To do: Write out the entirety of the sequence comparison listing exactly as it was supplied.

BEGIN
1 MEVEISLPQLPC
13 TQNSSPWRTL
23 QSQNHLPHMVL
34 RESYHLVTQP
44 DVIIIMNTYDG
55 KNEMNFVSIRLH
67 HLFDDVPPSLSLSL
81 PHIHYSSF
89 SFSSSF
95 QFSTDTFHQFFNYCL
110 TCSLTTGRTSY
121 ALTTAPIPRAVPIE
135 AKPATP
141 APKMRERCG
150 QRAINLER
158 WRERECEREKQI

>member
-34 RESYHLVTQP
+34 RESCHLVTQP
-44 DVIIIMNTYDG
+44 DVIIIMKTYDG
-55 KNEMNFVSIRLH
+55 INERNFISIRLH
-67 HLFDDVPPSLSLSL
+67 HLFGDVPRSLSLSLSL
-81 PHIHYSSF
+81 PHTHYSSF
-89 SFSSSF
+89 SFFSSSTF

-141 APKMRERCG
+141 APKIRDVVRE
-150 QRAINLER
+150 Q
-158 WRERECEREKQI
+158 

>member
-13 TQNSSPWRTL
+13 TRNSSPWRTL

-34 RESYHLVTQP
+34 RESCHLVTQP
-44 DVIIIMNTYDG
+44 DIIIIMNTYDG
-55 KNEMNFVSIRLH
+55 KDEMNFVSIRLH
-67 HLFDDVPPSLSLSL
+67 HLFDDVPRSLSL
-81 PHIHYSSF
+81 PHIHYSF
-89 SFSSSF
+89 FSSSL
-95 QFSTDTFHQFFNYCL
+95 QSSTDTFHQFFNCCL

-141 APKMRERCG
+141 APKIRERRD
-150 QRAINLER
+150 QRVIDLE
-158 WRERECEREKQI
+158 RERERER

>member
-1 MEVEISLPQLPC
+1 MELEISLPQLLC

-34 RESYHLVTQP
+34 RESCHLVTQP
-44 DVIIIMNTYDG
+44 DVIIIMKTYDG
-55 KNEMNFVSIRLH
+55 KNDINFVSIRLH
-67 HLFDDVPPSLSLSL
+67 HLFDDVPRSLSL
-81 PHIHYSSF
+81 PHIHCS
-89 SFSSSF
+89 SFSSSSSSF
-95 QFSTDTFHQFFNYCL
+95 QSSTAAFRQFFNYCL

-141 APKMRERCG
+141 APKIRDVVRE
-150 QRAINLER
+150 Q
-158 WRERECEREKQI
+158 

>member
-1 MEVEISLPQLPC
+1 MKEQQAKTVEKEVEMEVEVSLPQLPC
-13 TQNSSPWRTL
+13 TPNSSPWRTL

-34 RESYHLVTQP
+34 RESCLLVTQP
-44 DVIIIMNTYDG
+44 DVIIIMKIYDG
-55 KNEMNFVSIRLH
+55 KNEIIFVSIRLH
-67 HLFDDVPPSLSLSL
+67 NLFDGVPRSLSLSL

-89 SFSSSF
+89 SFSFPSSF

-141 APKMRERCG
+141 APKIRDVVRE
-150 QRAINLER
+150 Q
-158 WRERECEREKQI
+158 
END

1 MEVEISLPQLPC
13 TQNSSPWRTL
23 QSQNHLPHMVL
34 RESYHLVTQP
44 DVIIIMNTYDG
55 KNEMNFVSIRLH
67 HLFDDVPPSLSLSL
81 PHIHYSSF
89 SFSSSF
95 QFSTDTFHQFFNYCL
110 TCSLTTGRTSY
121 ALTTAPIPRAVPIE
135 AKPATP
141 APKMRERCG
150 QRAINLER
158 WRERECEREKQI

>member
-34 RESYHLVTQP
+34 RESCHLVTQP
-44 DVIIIMNTYDG
+44 DVIIIMKTYDG
-55 KNEMNFVSIRLH
+55 INERNFISIRLH
-67 HLFDDVPPSLSLSL
+67 HLFGDVPRSLSLSLSL
-81 PHIHYSSF
+81 PHTHYSSF
-89 SFSSSF
+89 SFFSSSTF

-141 APKMRERCG
+141 APKIRDVVRE
-150 QRAINLER
+150 Q
-158 WRERECEREKQI
+158 

>member
-13 TQNSSPWRTL
+13 TRNSSPWRTL

-34 RESYHLVTQP
+34 RESCHLVTQP
-44 DVIIIMNTYDG
+44 DIIIIMNTYDG
-55 KNEMNFVSIRLH
+55 KDEMNFVSIRLH
-67 HLFDDVPPSLSLSL
+67 HLFDDVPRSLSL
-81 PHIHYSSF
+81 PHIHYSF
-89 SFSSSF
+89 FSSSL
-95 QFSTDTFHQFFNYCL
+95 QSSTDTFHQFFNCCL

-141 APKMRERCG
+141 APKIRERRD
-150 QRAINLER
+150 QRVIDLE
-158 WRERECEREKQI
+158 RERERER

>member
-1 MEVEISLPQLPC
+1 MELEISLPQLLC

-34 RESYHLVTQP
+34 RESCHLVTQP
-44 DVIIIMNTYDG
+44 DVIIIMKTYDG
-55 KNEMNFVSIRLH
+55 KNDINFVSIRLH
-67 HLFDDVPPSLSLSL
+67 HLFDDVPRSLSL
-81 PHIHYSSF
+81 PHIHCS
-89 SFSSSF
+89 SFSSSSSSF
-95 QFSTDTFHQFFNYCL
+95 QSSTAAFRQFFNYCL

-141 APKMRERCG
+141 APKIRDVVRE
-150 QRAINLER
+150 Q
-158 WRERECEREKQI
+158 

>member
-1 MEVEISLPQLPC
+1 MKEQQAKTVEKEVEMEVEVSLPQLPC
-13 TQNSSPWRTL
+13 TPNSSPWRTL

-34 RESYHLVTQP
+34 RESCLLVTQP
-44 DVIIIMNTYDG
+44 DVIIIMKIYDG
-55 KNEMNFVSIRLH
+55 KNEIIFVSIRLH
-67 HLFDDVPPSLSLSL
+67 NLFDGVPRSLSLSL

-89 SFSSSF
+89 SFSFPSSF

-141 APKMRERCG
+141 APKIRDVVRE
-150 QRAINLER
+150 Q
-158 WRERECEREKQI
+158 